The car was raced by three motorsport legends, including our last F1 champ…
STORY: WILL DALE
THE car that Alan Jones drove to his final Formula 1 Grand Prix win has come onto the market overseas.
Jones claimed victory in the 1980 world championship, earning the right to carry the #1 into the 1981 season aboard the final version of the Ford Cosworth-powered Williams FW07 that had earnt him his title.
The FW07 first appeared in 1979, evolving through FW07B, C and D spec (the latter a six-wheeled version that only appeared in testing) before it was replaced by the FW08 early in the 1982 season.
Chassis 16 was the penultimate FW07 chassis built, and became Jones’ car for the last half of the 1981 season – at the end of which he would announce his retirement.
While Jones was unable to repeat his championship win of 1980 it wasn’t through a lack of trying, with mechanical problems and mistakes costing him potential victories throughout the season.
An example was FW07C chassis 16’s debut at Hockenheim for the German GP: Jones led handily until afflicted by a misfire, a late pit stop failing to rectify the problem and leaving him 11th at the flag.
Jones claimed three podium finishes before the season was out, including an emphatic victory in the season finale in Las Vegas on a circuit laid out in the Caesar’s Palace casino car park.
His victory began a long drought for Australians in F1;almost three decades would pass before Mark Webber claimed his first F1 win in 2009.
It was relatively common practice for teams to start a season campaigning year-old cars in the early-season races overseas before debuting their new machinery when the championship arrived in Europe.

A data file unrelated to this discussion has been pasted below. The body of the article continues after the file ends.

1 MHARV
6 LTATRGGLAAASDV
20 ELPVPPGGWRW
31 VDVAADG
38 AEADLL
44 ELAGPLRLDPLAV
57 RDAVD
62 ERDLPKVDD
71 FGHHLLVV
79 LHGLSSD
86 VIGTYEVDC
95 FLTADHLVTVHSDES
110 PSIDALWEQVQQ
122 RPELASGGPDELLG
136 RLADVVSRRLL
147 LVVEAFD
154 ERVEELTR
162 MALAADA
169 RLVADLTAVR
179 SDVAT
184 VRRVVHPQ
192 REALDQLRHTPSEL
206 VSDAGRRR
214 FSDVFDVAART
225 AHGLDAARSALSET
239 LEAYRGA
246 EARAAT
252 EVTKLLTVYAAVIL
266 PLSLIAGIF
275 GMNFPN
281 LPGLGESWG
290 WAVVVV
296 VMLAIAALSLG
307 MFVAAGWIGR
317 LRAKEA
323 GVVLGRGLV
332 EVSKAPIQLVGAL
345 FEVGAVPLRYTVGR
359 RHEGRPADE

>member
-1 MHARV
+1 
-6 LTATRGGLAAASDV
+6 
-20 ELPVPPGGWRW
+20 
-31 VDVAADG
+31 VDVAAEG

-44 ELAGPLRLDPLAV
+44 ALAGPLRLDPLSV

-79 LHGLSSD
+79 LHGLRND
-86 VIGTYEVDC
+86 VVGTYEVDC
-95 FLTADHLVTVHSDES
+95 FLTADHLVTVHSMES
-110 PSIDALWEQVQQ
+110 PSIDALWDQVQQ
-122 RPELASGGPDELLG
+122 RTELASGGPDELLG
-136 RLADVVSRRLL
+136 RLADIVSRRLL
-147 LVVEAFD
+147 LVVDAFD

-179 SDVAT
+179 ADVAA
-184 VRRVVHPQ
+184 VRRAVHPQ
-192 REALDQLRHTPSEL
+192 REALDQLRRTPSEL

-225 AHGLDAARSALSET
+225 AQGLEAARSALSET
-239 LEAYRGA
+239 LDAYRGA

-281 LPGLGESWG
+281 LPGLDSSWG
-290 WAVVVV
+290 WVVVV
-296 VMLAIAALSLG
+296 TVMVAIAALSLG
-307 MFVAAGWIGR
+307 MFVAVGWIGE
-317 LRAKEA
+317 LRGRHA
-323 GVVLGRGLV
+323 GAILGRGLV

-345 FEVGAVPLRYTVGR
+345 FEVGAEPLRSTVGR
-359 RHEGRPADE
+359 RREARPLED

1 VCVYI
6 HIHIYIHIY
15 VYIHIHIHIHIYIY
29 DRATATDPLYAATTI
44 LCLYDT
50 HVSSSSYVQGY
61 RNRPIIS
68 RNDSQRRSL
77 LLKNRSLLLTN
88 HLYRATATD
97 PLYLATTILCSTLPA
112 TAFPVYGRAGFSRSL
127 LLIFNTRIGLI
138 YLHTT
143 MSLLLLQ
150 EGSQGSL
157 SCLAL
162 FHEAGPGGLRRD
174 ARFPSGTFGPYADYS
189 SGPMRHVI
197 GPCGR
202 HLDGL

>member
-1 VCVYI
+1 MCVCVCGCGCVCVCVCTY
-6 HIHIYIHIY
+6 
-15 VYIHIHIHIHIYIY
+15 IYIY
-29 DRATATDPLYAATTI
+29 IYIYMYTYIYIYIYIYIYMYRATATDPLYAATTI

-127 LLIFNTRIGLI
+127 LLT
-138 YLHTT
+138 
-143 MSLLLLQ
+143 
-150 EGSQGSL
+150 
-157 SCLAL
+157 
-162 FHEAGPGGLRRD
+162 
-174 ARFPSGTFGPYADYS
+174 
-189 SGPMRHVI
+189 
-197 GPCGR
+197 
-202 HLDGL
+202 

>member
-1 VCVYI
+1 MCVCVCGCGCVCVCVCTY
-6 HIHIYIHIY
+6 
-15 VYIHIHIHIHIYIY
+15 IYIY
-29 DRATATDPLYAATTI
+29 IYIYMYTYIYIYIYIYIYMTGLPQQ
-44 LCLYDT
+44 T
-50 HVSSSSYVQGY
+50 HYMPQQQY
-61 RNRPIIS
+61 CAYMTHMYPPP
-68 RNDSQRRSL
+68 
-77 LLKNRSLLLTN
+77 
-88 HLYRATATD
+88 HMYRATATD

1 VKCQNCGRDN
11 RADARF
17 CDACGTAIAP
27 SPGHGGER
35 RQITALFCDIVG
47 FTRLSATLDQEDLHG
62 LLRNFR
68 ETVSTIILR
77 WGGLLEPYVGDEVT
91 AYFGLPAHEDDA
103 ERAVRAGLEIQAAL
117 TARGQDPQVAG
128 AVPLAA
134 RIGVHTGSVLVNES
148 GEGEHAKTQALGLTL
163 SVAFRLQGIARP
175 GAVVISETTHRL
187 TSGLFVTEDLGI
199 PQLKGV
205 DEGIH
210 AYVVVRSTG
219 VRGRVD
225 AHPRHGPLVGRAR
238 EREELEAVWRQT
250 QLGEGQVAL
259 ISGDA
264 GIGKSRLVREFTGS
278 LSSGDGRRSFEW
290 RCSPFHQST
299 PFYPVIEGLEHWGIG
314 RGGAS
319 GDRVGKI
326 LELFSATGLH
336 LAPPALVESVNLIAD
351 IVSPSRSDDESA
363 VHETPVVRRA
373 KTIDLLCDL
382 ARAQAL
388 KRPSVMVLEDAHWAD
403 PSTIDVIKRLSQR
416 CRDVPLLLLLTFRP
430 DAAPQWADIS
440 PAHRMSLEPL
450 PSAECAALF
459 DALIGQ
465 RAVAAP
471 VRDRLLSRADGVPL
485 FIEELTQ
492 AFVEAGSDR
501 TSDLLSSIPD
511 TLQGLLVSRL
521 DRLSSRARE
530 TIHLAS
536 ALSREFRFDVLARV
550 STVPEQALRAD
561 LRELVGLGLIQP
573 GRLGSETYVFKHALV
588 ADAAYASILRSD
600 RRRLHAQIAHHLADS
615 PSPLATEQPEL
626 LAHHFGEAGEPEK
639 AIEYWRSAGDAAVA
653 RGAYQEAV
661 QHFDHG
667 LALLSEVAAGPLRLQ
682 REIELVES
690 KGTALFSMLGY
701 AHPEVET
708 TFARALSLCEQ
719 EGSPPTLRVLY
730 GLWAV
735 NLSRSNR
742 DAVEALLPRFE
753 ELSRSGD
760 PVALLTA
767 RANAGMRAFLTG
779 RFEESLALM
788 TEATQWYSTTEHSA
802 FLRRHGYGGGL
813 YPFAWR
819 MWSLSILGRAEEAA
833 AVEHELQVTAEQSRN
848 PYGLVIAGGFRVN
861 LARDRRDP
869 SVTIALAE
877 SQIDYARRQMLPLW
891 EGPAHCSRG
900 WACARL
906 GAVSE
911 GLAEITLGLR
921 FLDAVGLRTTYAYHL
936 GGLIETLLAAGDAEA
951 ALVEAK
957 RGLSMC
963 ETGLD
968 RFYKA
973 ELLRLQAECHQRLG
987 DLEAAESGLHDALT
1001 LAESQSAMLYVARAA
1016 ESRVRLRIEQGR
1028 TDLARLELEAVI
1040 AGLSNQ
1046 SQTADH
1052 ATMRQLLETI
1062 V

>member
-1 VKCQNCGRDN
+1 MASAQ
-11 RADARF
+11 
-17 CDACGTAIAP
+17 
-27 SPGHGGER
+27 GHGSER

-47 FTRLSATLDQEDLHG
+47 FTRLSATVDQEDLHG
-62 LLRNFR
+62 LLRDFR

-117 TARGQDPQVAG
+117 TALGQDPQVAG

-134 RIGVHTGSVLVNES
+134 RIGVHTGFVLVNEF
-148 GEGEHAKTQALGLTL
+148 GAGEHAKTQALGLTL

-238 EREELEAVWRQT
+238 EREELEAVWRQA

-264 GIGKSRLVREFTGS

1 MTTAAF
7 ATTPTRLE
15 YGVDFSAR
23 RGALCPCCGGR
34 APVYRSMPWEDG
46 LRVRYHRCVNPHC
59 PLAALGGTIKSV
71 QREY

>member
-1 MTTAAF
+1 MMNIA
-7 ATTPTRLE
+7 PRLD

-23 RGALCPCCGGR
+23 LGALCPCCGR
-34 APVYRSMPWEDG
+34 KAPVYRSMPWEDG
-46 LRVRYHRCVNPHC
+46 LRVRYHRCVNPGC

Williams did so in 1982, with FW07C chassis 16 taking part in the first three races of the season before being pensioned off.
Carlos Reutemann took part in the final races of his decorated F1 career aboard the car, finishing second in South Africa and crashing out in Brazil before abruptly announcing his retirement from the sport.
In a one-off start for Williams, Mario Andretti gave FW07C chassis 16 its final race start at Long Beach before the FW08 came on-stream as the championship arrived in Europe.
After being retained for a couple of years, chassis 16 was one of three FW07 chassis sold by Williams to Jacques Setton – a French electronics millionaire who amassed an extensive collection of classic road and race machinery.
The Williams was sold in 2000 to American Roy Walzer, who returned the car to competition in the booming historic F1 category. The car has since been campaigned by its current owner in the FIA Masters Historic Formula One Championship in recent years.
The car comes complete with a current FIA Historic Technical Passport.
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